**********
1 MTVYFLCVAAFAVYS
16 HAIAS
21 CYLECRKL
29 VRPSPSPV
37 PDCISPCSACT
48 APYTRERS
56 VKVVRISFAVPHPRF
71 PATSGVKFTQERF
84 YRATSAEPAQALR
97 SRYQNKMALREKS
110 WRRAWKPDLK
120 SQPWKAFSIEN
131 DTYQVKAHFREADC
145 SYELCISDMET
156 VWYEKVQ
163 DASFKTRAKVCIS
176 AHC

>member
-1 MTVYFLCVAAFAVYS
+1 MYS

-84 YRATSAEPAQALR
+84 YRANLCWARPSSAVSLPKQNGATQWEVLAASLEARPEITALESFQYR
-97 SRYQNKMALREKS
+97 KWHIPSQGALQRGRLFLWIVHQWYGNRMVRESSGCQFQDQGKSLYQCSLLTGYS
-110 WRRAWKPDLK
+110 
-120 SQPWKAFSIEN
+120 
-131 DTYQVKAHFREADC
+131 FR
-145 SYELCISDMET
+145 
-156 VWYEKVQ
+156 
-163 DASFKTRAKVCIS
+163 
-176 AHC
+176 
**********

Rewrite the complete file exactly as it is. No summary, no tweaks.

1 MTVYFLCVAAFAVYS
16 HAIAS
21 CYLECRKL
29 VRPSPSPV
37 PDCISPCSACT
48 APYTRERS
56 VKVVRISFAVPHPRF
71 PATSGVKFTQERF
84 YRATSAEPAQALR
97 SRYQNKMALREKS
110 WRRAWKPDLK
120 SQPWKAFSIEN
131 DTYQVKAHFREADC
145 SYELCISDMET
156 VWYEKVQ
163 DASFKTRAKVCIS
176 AHC

>member
-1 MTVYFLCVAAFAVYS
+1 MYS

-84 YRATSAEPAQALR
+84 YRANLCWARPSSAVSLPKQNGATQWEVLAASLEARPEITALESFQYR
-97 SRYQNKMALREKS
+97 KWHIPSQGALQRGRLFLWIVHQWYGNRMVRESSGCQFQDQGKSLYQCSLLTGYS
-110 WRRAWKPDLK
+110 
-120 SQPWKAFSIEN
+120 
-131 DTYQVKAHFREADC
+131 FR
-145 SYELCISDMET
+145 
-156 VWYEKVQ
+156 
-163 DASFKTRAKVCIS
+163 
-176 AHC
+176 